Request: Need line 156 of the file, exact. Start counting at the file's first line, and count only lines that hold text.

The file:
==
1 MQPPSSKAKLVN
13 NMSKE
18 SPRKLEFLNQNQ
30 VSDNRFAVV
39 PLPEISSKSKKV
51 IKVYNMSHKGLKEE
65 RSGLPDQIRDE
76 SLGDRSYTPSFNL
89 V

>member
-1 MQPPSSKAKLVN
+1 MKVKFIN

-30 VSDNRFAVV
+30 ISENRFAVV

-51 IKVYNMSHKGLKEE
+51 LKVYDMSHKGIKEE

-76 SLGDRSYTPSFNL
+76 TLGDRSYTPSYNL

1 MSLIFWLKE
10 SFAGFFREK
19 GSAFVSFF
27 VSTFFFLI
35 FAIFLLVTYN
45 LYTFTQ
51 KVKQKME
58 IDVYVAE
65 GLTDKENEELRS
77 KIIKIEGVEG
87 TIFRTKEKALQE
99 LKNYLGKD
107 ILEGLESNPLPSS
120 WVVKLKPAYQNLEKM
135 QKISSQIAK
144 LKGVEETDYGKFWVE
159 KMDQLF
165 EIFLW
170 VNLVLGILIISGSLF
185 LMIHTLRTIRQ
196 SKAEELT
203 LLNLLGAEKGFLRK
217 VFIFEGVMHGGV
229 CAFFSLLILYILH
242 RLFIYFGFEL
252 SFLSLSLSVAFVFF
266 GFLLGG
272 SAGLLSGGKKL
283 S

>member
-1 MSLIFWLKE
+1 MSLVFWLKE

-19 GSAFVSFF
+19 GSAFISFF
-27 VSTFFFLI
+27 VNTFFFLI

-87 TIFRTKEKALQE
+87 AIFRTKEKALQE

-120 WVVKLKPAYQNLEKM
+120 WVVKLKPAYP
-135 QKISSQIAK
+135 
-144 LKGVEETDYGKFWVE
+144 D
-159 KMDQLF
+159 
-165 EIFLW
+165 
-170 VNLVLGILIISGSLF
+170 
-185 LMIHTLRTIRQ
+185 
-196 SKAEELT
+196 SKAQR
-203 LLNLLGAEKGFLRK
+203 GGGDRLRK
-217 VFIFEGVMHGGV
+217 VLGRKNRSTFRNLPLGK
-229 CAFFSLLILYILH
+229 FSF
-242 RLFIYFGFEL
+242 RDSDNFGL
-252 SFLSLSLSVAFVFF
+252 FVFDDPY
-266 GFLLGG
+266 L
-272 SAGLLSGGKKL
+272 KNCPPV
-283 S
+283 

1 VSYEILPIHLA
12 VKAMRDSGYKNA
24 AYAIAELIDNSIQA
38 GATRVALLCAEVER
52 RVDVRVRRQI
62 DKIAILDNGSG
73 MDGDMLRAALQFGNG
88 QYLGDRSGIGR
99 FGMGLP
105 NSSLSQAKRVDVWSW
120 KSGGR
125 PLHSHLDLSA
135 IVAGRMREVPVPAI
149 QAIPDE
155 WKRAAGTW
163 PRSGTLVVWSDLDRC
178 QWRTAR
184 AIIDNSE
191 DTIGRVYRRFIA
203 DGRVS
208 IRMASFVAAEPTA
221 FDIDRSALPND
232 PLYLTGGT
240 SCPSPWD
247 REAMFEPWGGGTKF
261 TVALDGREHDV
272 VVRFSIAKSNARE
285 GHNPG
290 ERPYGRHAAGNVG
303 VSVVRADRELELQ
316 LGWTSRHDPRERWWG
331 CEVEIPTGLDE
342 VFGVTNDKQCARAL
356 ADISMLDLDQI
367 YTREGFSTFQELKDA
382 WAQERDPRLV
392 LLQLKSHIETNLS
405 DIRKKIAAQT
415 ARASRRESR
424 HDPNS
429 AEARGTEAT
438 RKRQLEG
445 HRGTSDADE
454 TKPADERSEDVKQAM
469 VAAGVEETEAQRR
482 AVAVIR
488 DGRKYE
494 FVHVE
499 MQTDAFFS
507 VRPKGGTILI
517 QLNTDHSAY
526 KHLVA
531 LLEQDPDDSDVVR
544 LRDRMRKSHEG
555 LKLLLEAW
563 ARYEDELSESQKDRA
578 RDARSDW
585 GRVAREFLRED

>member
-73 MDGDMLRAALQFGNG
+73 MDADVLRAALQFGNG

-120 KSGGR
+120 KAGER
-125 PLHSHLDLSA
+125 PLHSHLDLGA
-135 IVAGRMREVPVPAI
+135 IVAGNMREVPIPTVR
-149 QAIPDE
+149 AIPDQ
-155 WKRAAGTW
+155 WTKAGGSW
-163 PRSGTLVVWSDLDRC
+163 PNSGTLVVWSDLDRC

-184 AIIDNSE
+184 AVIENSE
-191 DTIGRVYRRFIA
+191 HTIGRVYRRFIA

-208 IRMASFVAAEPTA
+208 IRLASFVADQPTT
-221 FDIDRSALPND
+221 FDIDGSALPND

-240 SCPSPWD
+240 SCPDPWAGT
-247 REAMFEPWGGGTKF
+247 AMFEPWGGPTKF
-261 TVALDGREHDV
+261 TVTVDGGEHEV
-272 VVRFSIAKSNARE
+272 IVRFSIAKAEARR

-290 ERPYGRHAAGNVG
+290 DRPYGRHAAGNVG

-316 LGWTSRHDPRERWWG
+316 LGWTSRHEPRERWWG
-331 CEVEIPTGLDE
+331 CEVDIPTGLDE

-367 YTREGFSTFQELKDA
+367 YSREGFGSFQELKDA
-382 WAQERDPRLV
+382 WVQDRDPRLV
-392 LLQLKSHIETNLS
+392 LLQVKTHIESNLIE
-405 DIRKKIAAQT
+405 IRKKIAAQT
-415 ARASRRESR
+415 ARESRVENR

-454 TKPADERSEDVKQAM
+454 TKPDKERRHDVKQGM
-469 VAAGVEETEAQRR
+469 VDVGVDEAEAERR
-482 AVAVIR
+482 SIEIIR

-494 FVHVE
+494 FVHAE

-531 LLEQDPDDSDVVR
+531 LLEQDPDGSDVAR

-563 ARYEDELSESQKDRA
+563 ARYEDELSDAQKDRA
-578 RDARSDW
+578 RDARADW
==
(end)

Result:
-149 QAIPDE